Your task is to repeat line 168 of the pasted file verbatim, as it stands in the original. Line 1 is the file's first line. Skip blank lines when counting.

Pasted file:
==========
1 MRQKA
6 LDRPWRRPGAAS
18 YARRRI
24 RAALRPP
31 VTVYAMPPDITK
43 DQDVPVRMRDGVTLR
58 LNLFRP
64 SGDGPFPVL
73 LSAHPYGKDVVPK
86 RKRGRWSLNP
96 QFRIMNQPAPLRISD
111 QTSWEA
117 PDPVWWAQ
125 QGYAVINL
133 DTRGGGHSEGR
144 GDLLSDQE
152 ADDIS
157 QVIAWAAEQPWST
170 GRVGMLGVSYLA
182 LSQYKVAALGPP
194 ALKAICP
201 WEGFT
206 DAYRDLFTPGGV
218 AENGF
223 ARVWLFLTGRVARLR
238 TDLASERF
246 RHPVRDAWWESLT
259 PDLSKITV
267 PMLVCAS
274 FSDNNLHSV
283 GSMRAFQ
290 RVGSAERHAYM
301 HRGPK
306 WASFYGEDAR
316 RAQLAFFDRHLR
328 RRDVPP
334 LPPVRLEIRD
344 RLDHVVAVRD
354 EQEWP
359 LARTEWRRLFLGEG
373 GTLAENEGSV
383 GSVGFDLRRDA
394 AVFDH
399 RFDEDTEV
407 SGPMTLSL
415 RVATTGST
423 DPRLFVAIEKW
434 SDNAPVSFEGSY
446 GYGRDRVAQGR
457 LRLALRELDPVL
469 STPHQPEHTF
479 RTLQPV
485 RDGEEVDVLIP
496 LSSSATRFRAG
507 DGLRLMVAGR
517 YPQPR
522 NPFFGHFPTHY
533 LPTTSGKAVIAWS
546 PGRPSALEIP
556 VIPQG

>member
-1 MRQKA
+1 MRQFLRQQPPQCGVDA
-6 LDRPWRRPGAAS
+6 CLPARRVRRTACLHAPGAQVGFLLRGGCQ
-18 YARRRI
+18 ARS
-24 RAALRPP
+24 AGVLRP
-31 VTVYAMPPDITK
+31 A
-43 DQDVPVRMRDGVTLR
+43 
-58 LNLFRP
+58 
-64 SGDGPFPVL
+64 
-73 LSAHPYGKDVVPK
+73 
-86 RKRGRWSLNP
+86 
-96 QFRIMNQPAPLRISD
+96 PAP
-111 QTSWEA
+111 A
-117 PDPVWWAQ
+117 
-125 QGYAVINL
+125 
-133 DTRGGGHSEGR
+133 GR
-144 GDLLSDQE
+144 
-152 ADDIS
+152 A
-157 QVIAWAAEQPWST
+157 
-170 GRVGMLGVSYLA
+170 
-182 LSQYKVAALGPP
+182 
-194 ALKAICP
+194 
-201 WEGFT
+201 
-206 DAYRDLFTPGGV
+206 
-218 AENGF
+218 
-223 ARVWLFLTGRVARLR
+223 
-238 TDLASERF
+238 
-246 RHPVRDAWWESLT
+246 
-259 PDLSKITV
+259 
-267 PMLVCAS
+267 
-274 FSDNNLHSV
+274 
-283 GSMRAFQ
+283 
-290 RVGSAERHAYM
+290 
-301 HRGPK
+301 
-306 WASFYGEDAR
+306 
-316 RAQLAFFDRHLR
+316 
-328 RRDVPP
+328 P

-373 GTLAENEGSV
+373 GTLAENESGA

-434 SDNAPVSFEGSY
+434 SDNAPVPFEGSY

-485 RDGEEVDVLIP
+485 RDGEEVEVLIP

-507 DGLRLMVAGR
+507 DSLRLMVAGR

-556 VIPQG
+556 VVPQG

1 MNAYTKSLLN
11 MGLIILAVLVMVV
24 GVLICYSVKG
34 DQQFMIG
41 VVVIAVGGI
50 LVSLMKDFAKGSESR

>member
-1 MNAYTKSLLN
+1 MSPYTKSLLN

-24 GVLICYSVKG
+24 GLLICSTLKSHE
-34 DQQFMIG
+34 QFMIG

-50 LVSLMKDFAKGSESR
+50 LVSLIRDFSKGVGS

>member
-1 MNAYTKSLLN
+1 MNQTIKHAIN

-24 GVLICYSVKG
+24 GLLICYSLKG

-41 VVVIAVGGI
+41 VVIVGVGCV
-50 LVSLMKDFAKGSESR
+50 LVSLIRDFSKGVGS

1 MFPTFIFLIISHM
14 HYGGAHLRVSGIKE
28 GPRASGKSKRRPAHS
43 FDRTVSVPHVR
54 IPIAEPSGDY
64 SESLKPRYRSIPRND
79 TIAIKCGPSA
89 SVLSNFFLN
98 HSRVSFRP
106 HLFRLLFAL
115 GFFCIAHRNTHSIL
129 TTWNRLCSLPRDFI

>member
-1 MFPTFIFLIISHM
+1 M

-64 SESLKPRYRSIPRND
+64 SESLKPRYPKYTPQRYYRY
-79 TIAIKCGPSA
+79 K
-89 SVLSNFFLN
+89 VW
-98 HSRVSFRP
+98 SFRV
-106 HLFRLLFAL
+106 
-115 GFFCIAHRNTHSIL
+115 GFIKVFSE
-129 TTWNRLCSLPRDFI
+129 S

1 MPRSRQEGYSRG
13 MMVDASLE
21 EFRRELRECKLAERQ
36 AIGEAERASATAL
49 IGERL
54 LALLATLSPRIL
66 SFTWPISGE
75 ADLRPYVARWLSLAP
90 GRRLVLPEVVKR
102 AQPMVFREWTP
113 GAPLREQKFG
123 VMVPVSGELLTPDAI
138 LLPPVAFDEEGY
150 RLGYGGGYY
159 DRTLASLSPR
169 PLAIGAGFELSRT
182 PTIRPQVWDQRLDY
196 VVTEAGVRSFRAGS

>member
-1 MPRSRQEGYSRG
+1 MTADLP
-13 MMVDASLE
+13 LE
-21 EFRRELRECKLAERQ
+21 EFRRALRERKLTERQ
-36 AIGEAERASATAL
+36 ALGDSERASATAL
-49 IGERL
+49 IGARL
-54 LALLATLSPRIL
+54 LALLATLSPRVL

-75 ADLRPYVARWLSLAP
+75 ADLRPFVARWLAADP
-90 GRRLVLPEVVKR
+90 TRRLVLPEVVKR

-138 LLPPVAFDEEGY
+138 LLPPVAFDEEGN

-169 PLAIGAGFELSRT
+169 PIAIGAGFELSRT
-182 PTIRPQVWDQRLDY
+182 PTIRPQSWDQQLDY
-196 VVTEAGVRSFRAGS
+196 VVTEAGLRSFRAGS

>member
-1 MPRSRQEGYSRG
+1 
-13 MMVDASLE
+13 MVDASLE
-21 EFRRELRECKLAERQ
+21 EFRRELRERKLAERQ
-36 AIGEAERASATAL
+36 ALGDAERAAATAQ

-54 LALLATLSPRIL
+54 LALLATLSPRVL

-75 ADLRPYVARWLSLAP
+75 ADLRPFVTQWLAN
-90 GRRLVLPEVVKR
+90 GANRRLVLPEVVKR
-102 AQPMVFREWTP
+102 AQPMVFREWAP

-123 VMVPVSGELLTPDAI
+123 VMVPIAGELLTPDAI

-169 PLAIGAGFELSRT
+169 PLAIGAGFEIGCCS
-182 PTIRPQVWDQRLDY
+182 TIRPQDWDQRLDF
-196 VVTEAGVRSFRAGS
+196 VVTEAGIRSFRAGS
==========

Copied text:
1 MFPTFIFLIISHM